The CARES Act created a refundable payroll tax credit called the Employee Retention Credit (ERC) for qualified wages paid by an eligible employer between March 13th and December 31st of 2020. The credit was equal to 50% of qualified wages paid, up to $10,000 in wages paid per employee, with a maximum credit of $5,000 per employee. In December 2020, the Taxpayer Certainty and Disaster Tax Relief Act of 2020 (TCDTRA) extended the ERC to qualified wages paid between January 1st and June 30th of 2021. Previous guidance did not address the extension of the ERC into 2021.
New Guidance for 2021 Q1 and Q2
The IRS recently released Notice 2021-23, providing guidance on claiming the ERC for 2021 Q1 and Q2. The notice includes detail on the following changes:
An eligible employer for purposes of claiming an ERC in 2021 is any employer that carries on a trade or business during the quarter for which the credit is claimed. The definition of eligible employers has been expanded to include a governmental agency that is a college or university, and organizations that provide medical or hospital care. To be considered an eligible employer, the organization must have also 1) fully or partially suspended operations during the quarter due to orders from a government authority limiting commerce, travel, or group meetings due to COVID-19, or 2) experienced a significant decline in gross receipts during the quarter (aka the “gross receipts test”).
Gross Receipts Test Modifications
If it is determined that operations were not fully or partially suspended during the quarter, an employer will need to determine if they meet the “gross receipts test” for purposes of being considered an eligible employer for the ERC. The gross receipts test has been modified for 2021 Q1 and Q2 to be determined separately each quarter, based on a threshold of less than 80% of the same quarter in 2019. This means that gross receipts during the 2021 quarter must be less than 80% of what they were in the same quarter in 2019. If the employer did not exist during the same quarter in 2019, the same quarter for 2020 may be used instead.
Alternatively, an employer can determine if they meet the gross receipts test by electing to use the immediately preceding quarter. For example, for determining if the gross receipts test is met in 2021 Q1, the employer may elect to compare 2020 Q4 gross receipts to 2019 Q4 gross receipts.
Increase in Maximum Credit Amount
The maximum credit amount has been increased from $5,000 for all calendar quarters of 2020 combined to $7,000 per quarter. This is calculated as 70% of qualified wages paid during the quarter, with a maximum wage base of $10,000 per employee. The $7,000 maximum ERC is per quarter, meaning a total maximum ERC of $14,000 for 2021 Q1 and Q2 combined.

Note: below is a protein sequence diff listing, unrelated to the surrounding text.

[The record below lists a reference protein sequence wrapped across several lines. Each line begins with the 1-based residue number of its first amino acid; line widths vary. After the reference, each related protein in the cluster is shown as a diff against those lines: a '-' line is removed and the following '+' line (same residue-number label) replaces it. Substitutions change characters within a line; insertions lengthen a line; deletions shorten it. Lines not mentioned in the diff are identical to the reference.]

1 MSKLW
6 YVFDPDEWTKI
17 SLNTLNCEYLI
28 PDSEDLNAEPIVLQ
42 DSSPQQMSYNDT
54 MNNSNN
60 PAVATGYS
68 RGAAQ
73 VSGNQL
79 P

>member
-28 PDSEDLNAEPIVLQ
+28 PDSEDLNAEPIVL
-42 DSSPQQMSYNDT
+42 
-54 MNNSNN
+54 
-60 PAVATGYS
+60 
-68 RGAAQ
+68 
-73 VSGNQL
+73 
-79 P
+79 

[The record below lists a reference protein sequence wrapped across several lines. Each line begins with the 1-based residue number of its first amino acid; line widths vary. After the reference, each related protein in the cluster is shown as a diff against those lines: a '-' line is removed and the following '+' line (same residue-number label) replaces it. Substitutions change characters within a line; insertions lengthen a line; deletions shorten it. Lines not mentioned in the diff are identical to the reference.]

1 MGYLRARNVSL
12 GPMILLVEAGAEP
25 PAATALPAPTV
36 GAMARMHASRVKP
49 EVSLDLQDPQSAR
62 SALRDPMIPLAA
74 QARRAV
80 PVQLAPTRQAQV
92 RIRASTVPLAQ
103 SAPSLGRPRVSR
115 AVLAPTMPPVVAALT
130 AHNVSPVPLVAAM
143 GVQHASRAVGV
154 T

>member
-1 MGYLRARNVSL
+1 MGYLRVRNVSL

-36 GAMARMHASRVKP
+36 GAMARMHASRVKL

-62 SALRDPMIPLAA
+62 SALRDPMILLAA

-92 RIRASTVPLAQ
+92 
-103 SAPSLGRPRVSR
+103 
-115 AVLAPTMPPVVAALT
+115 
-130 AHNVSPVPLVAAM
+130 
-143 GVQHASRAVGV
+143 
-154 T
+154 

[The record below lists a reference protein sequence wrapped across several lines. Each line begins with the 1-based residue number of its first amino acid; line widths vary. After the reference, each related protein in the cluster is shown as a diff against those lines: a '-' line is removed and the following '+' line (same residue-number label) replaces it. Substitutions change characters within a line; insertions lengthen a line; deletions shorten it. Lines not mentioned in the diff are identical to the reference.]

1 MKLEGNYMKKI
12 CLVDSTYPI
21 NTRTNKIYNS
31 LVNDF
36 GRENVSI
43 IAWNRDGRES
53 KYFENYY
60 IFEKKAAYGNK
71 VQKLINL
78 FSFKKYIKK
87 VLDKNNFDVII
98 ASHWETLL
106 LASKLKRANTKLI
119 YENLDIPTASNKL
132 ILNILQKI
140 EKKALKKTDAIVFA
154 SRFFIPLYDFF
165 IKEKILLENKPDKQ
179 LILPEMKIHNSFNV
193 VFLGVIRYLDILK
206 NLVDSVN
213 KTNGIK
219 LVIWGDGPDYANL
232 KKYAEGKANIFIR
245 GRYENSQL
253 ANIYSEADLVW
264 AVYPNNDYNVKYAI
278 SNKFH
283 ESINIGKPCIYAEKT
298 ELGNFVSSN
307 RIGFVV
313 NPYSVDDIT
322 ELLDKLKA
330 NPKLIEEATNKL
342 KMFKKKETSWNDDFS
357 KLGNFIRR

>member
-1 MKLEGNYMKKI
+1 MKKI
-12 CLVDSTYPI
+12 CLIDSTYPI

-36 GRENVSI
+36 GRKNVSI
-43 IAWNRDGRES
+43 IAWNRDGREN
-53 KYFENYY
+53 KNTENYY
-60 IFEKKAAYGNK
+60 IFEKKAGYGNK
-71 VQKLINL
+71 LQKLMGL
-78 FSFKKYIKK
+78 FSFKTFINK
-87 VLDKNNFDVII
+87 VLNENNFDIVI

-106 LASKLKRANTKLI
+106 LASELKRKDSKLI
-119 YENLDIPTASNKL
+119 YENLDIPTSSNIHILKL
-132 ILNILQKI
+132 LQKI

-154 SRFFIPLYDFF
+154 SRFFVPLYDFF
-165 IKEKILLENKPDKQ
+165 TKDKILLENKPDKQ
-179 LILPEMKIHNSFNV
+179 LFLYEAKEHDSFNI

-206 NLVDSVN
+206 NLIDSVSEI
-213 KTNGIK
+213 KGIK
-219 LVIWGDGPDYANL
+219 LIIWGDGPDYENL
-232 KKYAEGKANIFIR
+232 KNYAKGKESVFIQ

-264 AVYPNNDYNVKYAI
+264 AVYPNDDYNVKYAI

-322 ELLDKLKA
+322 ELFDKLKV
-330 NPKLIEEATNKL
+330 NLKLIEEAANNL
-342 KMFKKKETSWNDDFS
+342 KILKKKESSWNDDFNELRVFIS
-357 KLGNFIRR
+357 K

How to Claim the Credit
The ERC may be claimed on Form 941 for the quarter that the qualified wages are paid, or Form 944 for employers that use this form. Employers can get the ERC for 2021 Q1 and Q2 before filing their employment tax returns by reducing their employment tax deposits. Small employers may request advance payment of the credit on Form 7200, Advance Payment of Employer Credits Due to COVID-19, after reducing deposits.
Under the American Rescue Plan Act of 2021 the ERC is now also available for 2021 Q3 & Q4; however, guidance for claiming the ERC in 2021 Q3 & Q4 won’t be provided for some time. For 2021, the total ERC can be up to $28,000 per employee.
Interested in seeing if your business qualifies for an ERC? We will be happy to complete an analysis of your specific circumstances and assist in determining your best approach to claiming an ERC. Reach out to us today to schedule a consultation.
Written by: Susan George, CPA
Susan George joined Thompson Greenspon as a Tax Senior in the fall of 2017. Prior to joining the firm, she worked as a Tax Accountant in the construction & real estate group at a large regional public accounting firm in Tysons, VA.
Susan is responsible for the preparation and review of Federal and multi-state tax returns for corporations, partnerships, trusts, estates, nonprofit organizations, and individuals. She has substantial experience serving clients in the construction and real estate industries and nonprofit organizations.
Susan holds a Bachelor of Business Administration from James Madison University and graduated in 2013. Following her graduation, she attended George Mason University where she enrolled in the Accounting Certificate program to become a CPA. Susan has been a licensed CPA in Virginia since 2016. She is a member of the American Institute of Certified Public Accountants and the Virginia Society of Certified Public Accountants.